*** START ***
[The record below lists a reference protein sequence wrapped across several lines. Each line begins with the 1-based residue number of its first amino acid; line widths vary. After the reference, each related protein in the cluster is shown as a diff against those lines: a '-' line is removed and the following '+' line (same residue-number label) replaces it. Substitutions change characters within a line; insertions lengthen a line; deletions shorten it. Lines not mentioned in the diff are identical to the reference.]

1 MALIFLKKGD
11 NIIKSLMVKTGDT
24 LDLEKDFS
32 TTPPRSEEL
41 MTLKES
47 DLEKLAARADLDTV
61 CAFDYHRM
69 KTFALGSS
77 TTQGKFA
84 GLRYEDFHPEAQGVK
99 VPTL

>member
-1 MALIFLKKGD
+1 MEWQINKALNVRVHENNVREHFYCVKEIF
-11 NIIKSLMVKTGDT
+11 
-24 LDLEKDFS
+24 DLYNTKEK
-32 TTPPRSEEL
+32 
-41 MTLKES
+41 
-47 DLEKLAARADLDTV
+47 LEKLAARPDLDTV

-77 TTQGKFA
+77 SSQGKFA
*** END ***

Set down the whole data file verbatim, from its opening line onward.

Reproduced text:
[The record below lists a reference protein sequence wrapped across several lines. Each line begins with the 1-based residue number of its first amino acid; line widths vary. After the reference, each related protein in the cluster is shown as a diff against those lines: a '-' line is removed and the following '+' line (same residue-number label) replaces it. Substitutions change characters within a line; insertions lengthen a line; deletions shorten it. Lines not mentioned in the diff are identical to the reference.]

1 MALIFLKKGD
11 NIIKSLMVKTGDT
24 LDLEKDFS
32 TTPPRSEEL
41 MTLKES
47 DLEKLAARADLDTV
61 CAFDYHRM
69 KTFALGSS
77 TTQGKFA
84 GLRYEDFHPEAQGVK
99 VPTL

>member
-1 MALIFLKKGD
+1 MEWQINKALNVRVHENNVREHFYCVKEIF
-11 NIIKSLMVKTGDT
+11 
-24 LDLEKDFS
+24 DLYNTKEK
-32 TTPPRSEEL
+32 
-41 MTLKES
+41 
-47 DLEKLAARADLDTV
+47 LEKLAARPDLDTV

-77 TTQGKFA
+77 SSQGKFA